Summoner Wars: Build Your Deck

Summoner Wars is based on the popular card/board game of the same name by Plaid Hat Games. It makes its debut on iOS as the first free app from the developer Playdek, Inc., and takes you into the war-torn world of Itharia as a Summoner of various factions that are battling over the Summoner Stones.

The game is one part deck building — like Magic the Gathering — and one part board game, perhaps with some loose similarities to chess. Decks are built, cards are drawn, armies are summoned and the enemy is faced creating interesting strategical and tactical situations. Use your Summoner Stone after the break.

The Basics

Summoner Wars is free to download, and with the free version you get one faction, the Phoenix Elves, which you can play against a few other factions vs. the AI or go online for multiplayer. The Phoenix Elves are a good army to learn with, as their special abilities tend to favor the beginner.

The Cave Goblins doing what they do best, swarming.

The Cave Goblins doing what they do best, swarming.

Going beyond the free version, the game offers a number of in-app purchases, all for $0.99 each. These include more faction card packs, reinforcement card packs for already purchased factions and the Mercenary card pack which can work with any faction, for a total of eight factions to play with, all with wildly different capabilities.

Gameplay

At the start of each turn, you draw cards from your deck to fill your hand. From this hand you can summon any cards you have enough magic points for. Next you use event cards, move and finally resolve conflicts with any enemy cards you can affect. The final phase of each turn allows you to keep the cards in your hand or convert any of them into magic points.

Each turn you can move up to three cards, and attack with up to three cards.

Each turn you can move up to three cards, and attack with up to three cards.

The basic trick to play is in balancing how many cards you turn into magic points with how many cards you can summon with the points you create. Some tough decisions usually come along, as you never know what you might draw next turn. Plus, there are other ways, including card abilities and events, that make you gain or loose magic points.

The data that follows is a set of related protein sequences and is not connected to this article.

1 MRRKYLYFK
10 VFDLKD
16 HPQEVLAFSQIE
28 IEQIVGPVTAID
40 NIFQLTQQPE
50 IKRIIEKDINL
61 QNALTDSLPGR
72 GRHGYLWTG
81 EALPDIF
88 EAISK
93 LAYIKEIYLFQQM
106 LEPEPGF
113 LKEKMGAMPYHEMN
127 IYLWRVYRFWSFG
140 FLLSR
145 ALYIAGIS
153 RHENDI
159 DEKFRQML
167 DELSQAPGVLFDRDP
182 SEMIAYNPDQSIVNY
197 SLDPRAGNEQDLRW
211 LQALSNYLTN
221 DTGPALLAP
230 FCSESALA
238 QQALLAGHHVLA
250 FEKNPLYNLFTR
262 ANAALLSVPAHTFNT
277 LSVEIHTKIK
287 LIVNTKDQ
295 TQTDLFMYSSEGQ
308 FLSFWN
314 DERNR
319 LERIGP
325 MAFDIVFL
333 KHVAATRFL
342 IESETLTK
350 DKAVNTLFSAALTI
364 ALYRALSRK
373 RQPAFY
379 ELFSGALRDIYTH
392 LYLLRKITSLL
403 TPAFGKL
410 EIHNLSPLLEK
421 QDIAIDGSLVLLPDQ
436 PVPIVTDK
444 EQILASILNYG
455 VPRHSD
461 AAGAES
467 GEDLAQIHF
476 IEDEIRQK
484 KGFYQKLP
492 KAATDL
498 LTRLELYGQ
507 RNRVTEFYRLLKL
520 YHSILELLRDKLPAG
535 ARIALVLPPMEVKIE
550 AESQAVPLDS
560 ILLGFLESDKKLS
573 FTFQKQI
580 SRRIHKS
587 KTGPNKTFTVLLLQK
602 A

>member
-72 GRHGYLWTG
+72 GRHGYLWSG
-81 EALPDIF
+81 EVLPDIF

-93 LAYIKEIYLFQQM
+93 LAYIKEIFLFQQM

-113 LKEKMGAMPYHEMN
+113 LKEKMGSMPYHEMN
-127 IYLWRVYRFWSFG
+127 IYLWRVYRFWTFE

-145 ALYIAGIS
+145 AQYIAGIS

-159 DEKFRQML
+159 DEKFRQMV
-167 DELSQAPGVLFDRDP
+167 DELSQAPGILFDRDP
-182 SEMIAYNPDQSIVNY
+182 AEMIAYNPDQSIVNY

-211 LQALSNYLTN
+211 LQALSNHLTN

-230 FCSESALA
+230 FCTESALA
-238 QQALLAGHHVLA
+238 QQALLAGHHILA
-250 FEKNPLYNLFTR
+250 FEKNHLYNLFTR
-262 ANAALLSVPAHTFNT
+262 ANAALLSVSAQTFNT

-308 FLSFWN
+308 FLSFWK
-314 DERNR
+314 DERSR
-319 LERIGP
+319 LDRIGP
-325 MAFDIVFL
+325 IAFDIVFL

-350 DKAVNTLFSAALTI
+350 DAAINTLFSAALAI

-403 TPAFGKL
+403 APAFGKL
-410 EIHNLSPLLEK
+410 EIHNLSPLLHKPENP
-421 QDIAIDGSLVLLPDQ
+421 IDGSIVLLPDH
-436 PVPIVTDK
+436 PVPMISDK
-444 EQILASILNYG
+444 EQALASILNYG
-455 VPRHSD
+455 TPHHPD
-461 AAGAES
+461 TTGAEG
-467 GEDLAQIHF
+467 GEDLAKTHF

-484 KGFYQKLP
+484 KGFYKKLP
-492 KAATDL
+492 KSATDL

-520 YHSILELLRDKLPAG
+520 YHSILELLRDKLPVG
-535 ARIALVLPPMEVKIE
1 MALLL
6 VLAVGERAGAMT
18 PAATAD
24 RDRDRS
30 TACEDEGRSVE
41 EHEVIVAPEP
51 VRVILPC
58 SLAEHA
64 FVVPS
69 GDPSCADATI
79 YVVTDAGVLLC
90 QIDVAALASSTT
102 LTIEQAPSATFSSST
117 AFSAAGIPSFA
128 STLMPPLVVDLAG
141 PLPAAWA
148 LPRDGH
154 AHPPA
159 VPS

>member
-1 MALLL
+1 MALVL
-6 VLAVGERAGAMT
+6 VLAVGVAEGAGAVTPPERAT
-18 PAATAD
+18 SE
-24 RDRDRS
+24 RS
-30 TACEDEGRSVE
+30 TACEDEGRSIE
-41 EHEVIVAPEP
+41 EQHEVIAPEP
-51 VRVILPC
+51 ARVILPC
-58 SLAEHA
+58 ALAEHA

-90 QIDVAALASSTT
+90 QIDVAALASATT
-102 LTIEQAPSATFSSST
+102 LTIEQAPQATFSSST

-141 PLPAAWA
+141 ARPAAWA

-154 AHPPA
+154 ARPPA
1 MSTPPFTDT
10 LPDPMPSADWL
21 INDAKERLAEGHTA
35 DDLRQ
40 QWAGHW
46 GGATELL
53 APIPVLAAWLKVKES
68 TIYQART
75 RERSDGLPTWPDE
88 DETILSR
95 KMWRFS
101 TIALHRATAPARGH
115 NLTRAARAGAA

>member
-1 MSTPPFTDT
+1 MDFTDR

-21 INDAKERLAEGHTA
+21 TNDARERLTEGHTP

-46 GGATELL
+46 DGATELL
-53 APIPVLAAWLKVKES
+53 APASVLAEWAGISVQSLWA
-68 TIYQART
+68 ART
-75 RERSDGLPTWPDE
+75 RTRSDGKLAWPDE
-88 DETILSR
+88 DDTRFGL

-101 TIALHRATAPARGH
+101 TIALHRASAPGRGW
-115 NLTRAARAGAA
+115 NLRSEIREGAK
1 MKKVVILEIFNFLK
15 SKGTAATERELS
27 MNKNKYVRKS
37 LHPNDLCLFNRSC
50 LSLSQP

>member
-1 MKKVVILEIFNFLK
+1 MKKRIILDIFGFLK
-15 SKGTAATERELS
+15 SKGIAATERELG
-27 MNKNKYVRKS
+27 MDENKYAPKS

Variety of Play: Factions

This game has the advantage of having been played for years as an analog tabletop game. The factions are well balanced and well expanded upon. Once you move on from the Phoenix Elves you will quickly find that your entire approach changes depending on which factions you play and play against.

Even the game set up screen has really cool art.

Even the game set up screen has really cool art.

The abilities for each faction reflect their concept, which adds a lot of narrative appeal to the encounters. The Cave Goblins come in hordes, and strike when you least expect it. The Guild Dwarves can block your progress and pin you down with ingenuity. The undead of the Fallen Kingdom have a way of coming back from the dead, or even raising those they have slain to serve them.

Expansions

For those new to the game, as mentioned, you are able to play one faction for free. If you get hooked — and many do — there are a bunch of expansion packs to choose from in order to get a completely different feel for the game. You can then build and save custom decks for each faction, and play them in any game.

You can browse all the cards in the game, even unpurchased ones, so you can get an idea of what an expansion will offer.

You can browse all the cards in the game, even unpurchased ones, so you can get an idea of what an expansion will offer.

An alluring option they offer is to buy all the expansions at once for $7.99. Admittedly, this is the route I choose after playing a dozen games with the free Phoenix Elves. Looking through the card gallery and reading their abilities got me thinking just how different each set would play, and I realized I would get them all eventually anyway.

Implementation

Playdek has already brought a few board and card games to the iPad, and their experience shows in this implementation. The main play area feels like a perfect fit for the device, as one zooms in and out of the battlefield, zooms in to read card descriptions, and shows/hides the cards in their hand to reveal more of the table. Admittedly, with so many options there is a bit to learn, but once I got used to it I found it all flowed quite well.

Once you get the basics down, designing your own decks is the best way to get the most out of the game.

Once you get the basics down, designing your own decks is the best way to get the most out of the game.

There is a lot of depth to this game, as all the factions bring with them different rules and styles of play. This makes reading each faction in the card gallery a necessity, so you can study up and plot out strategies for your deck. The iPad screen is the perfect fit for this kind of browsing, and makes the whole process very smooth.

Conclusion

After a few games of learning the ropes, I started to get into a pretty quick flow with this one. The AI gives a decent challenge to get you going, then the sky is the limit once you head into the online multiplayer games. There really is so much variety to what a game can consist of, I have rarely had two games seem the same.

If you go all in and buy the whole expansion package, it will cost you a bit, but I have gotten a ton of play out if it so far (and imagine I will get a ton more) so I feel like this is a great buy. If you like deck building games, this will do the trick, and the added layer of playing out the battles on a grid takes it to a whole new level.


Summary

Deck-building game of fantasy battles.

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